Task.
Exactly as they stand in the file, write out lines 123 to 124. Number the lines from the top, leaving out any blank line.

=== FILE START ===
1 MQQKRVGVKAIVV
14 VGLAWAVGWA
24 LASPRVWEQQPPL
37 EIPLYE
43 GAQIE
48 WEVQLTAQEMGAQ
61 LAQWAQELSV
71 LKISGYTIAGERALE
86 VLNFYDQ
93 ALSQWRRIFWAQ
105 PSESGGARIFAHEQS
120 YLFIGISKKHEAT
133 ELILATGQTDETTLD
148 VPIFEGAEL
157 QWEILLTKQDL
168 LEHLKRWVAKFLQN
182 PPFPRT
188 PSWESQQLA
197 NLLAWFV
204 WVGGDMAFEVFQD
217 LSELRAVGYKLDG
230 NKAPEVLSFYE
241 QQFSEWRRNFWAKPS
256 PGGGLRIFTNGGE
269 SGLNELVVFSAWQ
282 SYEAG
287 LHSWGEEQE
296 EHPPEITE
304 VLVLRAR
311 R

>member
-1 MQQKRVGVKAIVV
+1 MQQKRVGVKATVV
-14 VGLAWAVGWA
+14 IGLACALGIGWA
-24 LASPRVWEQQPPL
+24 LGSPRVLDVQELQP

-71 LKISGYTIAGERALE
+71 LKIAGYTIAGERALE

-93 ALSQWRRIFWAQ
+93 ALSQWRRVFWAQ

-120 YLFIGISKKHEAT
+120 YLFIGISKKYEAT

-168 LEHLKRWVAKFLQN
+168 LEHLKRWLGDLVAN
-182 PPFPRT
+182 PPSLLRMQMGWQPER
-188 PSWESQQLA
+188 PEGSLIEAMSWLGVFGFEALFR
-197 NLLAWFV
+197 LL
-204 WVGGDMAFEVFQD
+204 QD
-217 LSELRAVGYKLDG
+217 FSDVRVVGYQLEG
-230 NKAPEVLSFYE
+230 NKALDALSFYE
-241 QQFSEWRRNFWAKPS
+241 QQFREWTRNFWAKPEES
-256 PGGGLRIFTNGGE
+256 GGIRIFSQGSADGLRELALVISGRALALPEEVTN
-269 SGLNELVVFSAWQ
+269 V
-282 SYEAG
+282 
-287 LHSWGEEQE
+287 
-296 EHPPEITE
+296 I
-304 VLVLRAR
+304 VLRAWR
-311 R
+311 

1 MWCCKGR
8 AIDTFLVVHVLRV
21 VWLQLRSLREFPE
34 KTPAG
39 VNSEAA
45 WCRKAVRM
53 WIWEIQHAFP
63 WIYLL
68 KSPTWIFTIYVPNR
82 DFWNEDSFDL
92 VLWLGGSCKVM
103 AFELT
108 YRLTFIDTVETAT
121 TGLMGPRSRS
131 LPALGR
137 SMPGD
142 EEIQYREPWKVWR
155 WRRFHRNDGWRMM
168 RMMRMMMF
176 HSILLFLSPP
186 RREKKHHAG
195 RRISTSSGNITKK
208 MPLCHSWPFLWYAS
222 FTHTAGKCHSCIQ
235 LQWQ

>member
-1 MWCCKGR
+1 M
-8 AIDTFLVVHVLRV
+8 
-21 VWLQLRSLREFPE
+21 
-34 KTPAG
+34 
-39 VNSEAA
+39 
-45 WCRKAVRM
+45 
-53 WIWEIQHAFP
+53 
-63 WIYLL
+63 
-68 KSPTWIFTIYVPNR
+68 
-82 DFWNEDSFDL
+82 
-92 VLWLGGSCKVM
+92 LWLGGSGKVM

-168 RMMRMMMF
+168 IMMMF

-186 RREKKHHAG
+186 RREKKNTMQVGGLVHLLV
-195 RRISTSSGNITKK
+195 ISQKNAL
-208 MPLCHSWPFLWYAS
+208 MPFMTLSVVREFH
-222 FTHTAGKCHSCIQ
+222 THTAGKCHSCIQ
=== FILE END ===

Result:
+168 IMMMF

-186 RREKKHHAG